In the following exercises, you will be investigating the
permeation of water through nanotubes, as a model for transmembrane
permeation of substrates through channels. Before starting the
simulations and analyzing them, let's have a look at the system that
you will be using for your exercises. For the simulations you will be
using a set of four nanotubes arranged side by side that separates
two layers of water. This is, in fact, your unit cell, and in
actual simulations will be replicated in three dimensions using periodic boundary conditions (PBC).
1. Start VMD, and load a new molecule with the files nanotubes.psf
and nanotubes.pdb, located in the nanotubes-tutorial working
directory. You should see four nanotubes arranged in a
membrane with water on both sides. This is your unit cell. The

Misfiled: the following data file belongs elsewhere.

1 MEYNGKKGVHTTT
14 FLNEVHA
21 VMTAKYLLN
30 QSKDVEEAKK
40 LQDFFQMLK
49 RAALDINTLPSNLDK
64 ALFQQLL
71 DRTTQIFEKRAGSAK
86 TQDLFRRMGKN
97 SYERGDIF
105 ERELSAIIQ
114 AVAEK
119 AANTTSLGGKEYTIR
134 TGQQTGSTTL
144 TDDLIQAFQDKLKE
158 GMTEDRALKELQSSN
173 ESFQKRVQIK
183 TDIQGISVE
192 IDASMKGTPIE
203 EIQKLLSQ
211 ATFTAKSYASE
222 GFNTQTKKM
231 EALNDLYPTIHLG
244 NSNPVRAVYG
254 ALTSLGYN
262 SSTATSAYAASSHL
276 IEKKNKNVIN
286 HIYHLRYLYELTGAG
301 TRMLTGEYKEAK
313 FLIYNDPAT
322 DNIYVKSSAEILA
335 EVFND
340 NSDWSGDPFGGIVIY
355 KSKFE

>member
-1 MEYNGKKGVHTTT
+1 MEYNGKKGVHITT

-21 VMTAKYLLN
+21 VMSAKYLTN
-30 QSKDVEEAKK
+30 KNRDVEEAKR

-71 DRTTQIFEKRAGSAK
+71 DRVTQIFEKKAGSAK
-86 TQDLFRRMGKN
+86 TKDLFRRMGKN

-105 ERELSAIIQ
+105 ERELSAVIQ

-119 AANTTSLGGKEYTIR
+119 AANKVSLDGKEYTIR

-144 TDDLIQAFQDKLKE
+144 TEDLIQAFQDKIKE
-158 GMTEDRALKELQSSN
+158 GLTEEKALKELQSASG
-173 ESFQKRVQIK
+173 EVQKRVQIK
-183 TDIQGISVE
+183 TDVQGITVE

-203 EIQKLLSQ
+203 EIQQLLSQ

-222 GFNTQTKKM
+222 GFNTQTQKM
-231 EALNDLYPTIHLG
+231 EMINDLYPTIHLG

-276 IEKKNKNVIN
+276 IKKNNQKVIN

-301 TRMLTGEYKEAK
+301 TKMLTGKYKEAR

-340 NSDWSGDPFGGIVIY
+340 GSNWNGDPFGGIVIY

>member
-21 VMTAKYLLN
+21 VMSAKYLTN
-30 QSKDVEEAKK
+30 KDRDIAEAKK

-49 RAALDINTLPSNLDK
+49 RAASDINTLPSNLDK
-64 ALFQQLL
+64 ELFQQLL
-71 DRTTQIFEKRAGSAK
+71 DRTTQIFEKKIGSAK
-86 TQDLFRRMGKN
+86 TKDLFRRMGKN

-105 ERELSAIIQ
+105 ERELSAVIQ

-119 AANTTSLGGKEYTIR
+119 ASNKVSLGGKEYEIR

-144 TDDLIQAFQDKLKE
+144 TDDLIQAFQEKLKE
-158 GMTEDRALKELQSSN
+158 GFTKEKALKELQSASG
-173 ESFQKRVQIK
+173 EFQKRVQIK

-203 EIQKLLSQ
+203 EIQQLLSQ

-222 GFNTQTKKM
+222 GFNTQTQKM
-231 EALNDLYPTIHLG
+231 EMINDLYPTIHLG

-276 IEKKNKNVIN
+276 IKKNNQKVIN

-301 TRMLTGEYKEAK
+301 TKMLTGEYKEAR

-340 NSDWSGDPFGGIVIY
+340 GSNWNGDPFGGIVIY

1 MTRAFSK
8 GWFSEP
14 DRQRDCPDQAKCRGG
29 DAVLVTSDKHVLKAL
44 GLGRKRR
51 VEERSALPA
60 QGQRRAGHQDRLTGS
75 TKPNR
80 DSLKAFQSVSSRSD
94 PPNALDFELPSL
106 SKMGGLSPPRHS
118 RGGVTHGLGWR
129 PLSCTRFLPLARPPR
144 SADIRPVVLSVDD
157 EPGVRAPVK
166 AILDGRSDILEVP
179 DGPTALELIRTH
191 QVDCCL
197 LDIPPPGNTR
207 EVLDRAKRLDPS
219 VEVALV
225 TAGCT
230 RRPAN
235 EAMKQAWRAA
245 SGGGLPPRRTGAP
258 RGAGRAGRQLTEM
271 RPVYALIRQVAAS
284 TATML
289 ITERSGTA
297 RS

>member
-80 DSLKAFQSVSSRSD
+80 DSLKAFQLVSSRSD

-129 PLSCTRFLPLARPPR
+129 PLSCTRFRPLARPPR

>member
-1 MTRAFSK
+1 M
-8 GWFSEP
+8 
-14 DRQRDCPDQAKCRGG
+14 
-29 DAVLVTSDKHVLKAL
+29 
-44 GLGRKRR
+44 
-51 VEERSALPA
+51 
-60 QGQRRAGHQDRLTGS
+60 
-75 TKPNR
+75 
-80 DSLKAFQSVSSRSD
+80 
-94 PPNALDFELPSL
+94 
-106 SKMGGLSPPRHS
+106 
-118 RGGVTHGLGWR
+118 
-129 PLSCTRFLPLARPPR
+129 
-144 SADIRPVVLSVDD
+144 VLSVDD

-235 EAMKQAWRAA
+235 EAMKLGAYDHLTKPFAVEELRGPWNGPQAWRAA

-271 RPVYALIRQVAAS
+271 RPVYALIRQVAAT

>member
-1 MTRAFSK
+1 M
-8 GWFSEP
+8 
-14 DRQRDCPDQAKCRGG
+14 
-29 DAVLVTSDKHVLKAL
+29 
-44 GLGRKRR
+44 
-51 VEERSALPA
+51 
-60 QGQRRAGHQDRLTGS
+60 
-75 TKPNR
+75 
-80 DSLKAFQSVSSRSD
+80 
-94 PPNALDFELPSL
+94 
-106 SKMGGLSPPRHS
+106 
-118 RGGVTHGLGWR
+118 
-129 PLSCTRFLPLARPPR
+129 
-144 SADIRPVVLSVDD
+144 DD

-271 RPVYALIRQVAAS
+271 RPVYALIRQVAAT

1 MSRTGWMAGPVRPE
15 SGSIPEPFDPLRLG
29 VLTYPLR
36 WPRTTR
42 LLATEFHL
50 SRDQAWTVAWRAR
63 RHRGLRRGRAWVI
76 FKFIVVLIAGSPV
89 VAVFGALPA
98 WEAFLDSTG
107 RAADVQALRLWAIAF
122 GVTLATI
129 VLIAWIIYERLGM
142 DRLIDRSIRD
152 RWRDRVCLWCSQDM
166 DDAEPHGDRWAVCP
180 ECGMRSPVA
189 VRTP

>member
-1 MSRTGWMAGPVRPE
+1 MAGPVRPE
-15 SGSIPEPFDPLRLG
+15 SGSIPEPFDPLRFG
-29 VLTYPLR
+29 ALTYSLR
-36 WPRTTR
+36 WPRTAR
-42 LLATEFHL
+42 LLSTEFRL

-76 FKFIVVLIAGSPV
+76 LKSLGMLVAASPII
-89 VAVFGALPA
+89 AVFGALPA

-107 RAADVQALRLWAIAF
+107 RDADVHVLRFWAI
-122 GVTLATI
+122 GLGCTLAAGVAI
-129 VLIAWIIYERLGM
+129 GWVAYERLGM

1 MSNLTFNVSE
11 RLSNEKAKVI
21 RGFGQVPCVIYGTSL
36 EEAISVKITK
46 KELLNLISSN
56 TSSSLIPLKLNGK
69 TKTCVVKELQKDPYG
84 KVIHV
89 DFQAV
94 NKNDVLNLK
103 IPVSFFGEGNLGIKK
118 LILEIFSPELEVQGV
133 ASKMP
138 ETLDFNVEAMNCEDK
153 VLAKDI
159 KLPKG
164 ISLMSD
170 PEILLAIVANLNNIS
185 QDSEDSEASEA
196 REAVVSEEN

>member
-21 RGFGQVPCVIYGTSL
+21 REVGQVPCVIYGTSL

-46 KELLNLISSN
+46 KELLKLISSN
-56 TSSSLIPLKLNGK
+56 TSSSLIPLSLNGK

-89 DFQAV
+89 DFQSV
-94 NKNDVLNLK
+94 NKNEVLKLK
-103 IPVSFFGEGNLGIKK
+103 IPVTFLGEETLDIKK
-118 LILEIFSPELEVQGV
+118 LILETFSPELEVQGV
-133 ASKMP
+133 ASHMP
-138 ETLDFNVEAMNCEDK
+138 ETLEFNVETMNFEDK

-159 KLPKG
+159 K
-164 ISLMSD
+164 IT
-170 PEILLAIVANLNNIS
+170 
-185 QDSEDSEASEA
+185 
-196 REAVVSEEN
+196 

dimensions of the unit cell are 24.07 by 20.85 by 34.00 Å.
We now wish to see what the periodic system will look like
(since the NAMD simulation will be using periodic boundary
2. In VMD, open the TkCon console (from the Extensions menu), and set the periodic cell dimensions by typing:
|molinfo top set a 24.07
|molinfo top set b 20.85
|molinfo top set c 34.
a, b and c refer to the periodic cell dimensions in x, y and z, respectively. The above commands tell VMD the dimensions of the periodic cell that you are using.
3. Replace the current representation to only show the
nanotubes. Open the Representations window and enter carbon
for the text selection, and VdW for the Drawing
Method. Then choose the Display Reset View
menu item in the Main window. You should now see a top view of
4. Now click on the Periodic tab in the Representation
window. Making sure that your ``carbon" representation is selected,
click on the +X, -X, +Y and -Y checkboxes to
display more unit cells. Your molecule should now resemble
5. Now rotate the system sideways, uncheck all the X and Y checkboxes, and check the Z boxes instead.
6. Add a water representation and make it periodic in Z as
well, just like you previously did for the carbon nanotubes. Your molecule should now resemble